Mr Ashcroft's reason for buying his cab, he says, is quite prosaic: "It's convenient, it has got a good turning circle and it is not high-profile."
Perhaps just as importantly for the man bankrolling the Tory party, the black cab is discreet, reassuringly expensive and has the royal seal of approval. The Duke of Edinburgh has been a fan for six years. His latest Metrocab is green in colour as well as composition with a gas-powered engine in keeping with Royal Mews requirements. He is not, however, the first regal enthusiast.
The Crown Prince Tupouto'a of Tonga was said to have three taxis, decked out in white leather, thick carpets and cocktail cabinets.
Equally decadent was Liberace's snow-white cab customised with gold fittings.
Simon Hughes, MP for Southwark North and Bermondsey and a contender for leadership of the Liberal Democrats, possesses the most eye-catching version, a luminous orange machine.
The actor Stephen Fry was said to be "very upset" when vandals attacked his prized P-reg version in February. The Governor of the Falklands, Richard Ralph, reluctantly gave up his maroon cab two years ago after mechanical failure nearly dumped him in a ditch.
Keith White, chairman of the Vintage Taxi Association, which has 300 members in places as far-flung as Barbados, believes the attraction is simple: "They are full of character and quite unique, the only purpose- built taxi in the world."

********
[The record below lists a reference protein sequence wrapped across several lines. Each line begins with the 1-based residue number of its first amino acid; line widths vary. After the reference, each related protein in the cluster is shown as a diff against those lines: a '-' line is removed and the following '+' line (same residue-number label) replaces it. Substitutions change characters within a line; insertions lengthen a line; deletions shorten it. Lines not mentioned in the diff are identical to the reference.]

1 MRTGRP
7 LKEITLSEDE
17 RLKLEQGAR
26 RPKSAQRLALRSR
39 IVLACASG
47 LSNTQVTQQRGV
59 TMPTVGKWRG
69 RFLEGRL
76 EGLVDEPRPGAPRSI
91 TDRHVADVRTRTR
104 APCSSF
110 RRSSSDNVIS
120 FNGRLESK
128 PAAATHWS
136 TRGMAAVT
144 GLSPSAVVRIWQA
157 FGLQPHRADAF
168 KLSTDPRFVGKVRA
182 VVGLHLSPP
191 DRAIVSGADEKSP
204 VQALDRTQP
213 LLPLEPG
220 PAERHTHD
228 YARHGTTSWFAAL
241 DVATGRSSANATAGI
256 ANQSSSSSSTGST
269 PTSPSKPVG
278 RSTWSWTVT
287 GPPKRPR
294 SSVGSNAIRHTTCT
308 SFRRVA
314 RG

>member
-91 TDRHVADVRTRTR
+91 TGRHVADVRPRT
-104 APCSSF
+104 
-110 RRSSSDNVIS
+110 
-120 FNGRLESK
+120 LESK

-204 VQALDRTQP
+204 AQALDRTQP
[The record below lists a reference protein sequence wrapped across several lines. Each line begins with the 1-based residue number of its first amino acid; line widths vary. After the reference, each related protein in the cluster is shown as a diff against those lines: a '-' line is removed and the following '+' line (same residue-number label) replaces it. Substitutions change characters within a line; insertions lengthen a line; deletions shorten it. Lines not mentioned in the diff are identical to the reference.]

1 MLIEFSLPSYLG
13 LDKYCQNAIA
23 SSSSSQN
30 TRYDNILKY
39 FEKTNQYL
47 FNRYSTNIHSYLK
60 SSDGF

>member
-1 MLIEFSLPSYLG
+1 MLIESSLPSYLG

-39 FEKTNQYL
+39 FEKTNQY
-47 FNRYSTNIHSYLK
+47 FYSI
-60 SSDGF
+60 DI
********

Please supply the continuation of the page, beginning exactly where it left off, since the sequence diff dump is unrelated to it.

Stewart Pessok, who has driven a taxi for 30 years, and now edits the Taxi newspaper, has no illusions about them. "It is as London as London can be. That's the only thing which really attracts people. They are just old, smoky, diesel-driven cabs," he explained.
London's first motorised taxis - a dozen electrical cabs which reached speeds of 9 mph - began operating in the West End in August 1897. The latest Metrocab, launched in October 1995, costs between pounds 26,000 and pounds 31,000, though fans of the classic design - dating back four decades - can pay as little as pounds 1,000 for a second-hand version.